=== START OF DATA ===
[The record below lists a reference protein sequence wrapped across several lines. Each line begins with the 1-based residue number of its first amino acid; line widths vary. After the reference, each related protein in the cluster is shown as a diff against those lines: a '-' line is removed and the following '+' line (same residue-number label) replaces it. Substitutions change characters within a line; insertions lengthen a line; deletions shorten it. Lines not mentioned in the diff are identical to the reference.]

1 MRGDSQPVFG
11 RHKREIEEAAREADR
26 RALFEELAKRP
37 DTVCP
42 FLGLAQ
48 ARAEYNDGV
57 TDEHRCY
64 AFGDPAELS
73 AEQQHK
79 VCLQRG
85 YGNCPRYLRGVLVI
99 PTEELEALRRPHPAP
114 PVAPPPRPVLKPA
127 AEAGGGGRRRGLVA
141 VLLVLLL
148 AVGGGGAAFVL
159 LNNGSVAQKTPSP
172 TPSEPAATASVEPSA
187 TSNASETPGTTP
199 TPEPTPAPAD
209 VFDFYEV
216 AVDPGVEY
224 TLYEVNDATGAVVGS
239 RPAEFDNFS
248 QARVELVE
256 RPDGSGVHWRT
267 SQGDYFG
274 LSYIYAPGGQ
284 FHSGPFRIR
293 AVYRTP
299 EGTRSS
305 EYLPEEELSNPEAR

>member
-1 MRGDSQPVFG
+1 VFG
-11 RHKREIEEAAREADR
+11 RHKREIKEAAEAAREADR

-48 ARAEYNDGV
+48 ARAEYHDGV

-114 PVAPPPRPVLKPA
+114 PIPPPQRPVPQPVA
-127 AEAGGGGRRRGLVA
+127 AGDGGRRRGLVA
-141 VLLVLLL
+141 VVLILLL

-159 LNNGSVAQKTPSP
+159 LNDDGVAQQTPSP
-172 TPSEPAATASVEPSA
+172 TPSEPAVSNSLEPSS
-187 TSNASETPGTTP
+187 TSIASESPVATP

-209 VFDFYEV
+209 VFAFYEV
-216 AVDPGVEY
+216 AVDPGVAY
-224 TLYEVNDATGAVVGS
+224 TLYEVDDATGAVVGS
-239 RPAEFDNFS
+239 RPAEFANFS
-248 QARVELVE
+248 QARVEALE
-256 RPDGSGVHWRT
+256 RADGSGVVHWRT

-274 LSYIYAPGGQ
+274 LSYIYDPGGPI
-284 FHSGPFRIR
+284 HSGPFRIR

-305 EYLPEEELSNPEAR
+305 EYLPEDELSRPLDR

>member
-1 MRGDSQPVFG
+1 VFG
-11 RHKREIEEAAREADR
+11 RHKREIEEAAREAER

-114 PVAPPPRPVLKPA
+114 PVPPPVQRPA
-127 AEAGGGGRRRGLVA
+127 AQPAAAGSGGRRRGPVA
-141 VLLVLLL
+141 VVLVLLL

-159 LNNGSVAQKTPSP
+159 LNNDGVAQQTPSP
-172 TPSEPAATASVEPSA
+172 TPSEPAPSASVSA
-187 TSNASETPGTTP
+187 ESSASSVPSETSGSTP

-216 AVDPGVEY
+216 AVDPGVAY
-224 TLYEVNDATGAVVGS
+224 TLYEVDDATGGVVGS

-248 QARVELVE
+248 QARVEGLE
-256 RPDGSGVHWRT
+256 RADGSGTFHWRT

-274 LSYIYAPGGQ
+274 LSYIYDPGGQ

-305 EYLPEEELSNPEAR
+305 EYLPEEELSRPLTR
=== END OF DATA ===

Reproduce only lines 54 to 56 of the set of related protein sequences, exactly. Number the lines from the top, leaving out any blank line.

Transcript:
+209 VFAFYEV
-216 AVDPGVEY
+216 AVDPGVAY